Don’t correct the dog after he makes a mistake — he can’t understand the connection between the correction and the mistake he made hours (even minutes) ago. Also, never rub your dog’s face in the mess. It’s not only an unnecessarily harsh punishment, but your dog will think that you’re mad because he defecated, not because he went in the wrong place. Instead, encourage and praise your dog even more when he does go in his correct bathroom area. Reinforcing the positive behavior is the best way to discourage house-soiling.


If your Boston seems to be having more accidents than usual, it may be a sign of stress or illness. Sometimes dogs react to pain or discomfort by soiling in areas where they normally don’t. Talk to your veterinarian if you see any changes in your Boston’s urinating habits.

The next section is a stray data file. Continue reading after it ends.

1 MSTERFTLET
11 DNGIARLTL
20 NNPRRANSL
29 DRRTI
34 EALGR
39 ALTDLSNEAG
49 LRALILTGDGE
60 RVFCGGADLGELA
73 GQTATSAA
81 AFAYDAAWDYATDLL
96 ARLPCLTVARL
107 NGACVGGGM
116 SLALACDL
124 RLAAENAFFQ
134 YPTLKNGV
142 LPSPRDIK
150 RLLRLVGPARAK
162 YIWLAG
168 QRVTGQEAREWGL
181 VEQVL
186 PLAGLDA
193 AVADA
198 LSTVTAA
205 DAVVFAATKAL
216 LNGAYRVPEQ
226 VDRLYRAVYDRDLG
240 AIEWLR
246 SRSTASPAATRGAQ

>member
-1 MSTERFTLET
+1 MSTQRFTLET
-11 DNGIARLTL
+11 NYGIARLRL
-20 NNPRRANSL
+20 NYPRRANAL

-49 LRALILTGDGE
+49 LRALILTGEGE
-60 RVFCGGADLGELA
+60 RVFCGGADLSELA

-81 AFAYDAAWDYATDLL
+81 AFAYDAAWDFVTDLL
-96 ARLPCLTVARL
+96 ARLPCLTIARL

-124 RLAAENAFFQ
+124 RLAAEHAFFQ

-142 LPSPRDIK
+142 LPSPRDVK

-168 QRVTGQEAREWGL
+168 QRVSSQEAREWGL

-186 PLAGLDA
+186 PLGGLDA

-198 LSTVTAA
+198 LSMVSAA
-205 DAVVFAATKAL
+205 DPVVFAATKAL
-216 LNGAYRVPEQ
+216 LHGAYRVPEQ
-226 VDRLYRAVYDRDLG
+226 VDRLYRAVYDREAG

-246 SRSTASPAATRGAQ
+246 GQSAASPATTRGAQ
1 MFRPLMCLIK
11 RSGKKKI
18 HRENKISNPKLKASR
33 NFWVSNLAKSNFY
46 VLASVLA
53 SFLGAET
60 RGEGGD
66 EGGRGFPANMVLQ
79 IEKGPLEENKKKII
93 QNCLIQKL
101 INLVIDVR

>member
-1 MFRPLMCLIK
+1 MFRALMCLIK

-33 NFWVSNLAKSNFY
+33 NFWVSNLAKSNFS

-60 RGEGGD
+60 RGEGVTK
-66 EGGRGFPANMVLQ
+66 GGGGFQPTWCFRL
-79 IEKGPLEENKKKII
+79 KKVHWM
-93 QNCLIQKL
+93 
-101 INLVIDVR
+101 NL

Clean it well: Clean the soiled area with white vinegar or an enzyme-based pet stain cleaner. Dogs tend to continue soiling in areas that smell like feces or urine, so removing all traces of the accident prevents your dog from using that area again.

Watch him: You also want to keep a close eye on your Boston. If you know where your dog is, he can’t make a mistake. A circling and sniffing dog means he’s searching for a bathroom, so ask him in an upbeat happy voice, “Pete, do you have to go potty?” When he runs to the door, take him out and praise him after he goes.

The scoop on pooper scoopers

Let’s face it: Cleaning up after your pooch is dirty business. He may be the love of your life, but bagging his little presents can be a smelly job. And if it’s raining or snowing, that makes the task all the more, err, delightful! (I’m being sarcastic, of course!)